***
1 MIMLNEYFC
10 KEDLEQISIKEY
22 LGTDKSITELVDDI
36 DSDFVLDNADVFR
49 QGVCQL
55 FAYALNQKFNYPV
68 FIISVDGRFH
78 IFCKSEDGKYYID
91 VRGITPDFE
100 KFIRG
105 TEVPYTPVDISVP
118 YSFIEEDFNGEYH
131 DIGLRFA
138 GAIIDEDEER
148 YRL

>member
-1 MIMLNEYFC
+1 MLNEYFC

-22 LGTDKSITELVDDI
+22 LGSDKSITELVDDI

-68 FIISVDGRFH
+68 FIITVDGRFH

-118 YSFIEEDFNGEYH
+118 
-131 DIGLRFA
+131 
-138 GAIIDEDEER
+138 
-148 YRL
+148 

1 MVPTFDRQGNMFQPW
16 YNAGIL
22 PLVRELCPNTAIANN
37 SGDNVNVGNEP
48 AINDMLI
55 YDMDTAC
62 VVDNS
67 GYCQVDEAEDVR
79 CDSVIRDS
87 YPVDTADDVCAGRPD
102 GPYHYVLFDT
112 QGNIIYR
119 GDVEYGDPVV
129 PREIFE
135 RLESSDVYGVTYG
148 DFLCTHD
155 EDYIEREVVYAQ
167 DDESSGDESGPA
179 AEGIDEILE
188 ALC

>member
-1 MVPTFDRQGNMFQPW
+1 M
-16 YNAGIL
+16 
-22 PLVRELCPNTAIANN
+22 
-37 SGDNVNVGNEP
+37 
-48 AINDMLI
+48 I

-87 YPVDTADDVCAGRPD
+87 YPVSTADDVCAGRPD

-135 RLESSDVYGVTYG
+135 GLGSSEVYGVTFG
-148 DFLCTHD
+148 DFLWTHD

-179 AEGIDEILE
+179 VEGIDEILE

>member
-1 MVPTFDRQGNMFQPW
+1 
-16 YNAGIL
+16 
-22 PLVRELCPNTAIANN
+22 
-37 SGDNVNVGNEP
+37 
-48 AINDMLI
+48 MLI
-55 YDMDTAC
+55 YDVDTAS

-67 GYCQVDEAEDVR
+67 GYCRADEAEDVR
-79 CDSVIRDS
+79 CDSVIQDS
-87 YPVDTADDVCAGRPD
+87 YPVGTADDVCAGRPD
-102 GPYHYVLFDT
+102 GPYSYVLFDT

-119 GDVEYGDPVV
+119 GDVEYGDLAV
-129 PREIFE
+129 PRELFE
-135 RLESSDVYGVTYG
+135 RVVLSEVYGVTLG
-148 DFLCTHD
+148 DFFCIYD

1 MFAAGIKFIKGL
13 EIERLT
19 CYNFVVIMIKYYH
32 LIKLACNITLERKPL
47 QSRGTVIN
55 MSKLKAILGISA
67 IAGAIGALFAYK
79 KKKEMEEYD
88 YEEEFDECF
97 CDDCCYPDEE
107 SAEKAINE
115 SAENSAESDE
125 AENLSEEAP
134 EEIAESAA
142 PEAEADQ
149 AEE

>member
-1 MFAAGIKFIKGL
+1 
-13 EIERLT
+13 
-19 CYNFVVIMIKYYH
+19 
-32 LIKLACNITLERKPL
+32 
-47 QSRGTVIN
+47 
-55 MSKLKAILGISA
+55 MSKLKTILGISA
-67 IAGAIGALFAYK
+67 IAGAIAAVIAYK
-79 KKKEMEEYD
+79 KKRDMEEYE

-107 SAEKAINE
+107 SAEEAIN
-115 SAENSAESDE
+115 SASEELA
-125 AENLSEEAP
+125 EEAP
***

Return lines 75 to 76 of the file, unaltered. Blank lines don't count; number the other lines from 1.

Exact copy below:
-22 PLVRELCPNTAIANN
+22 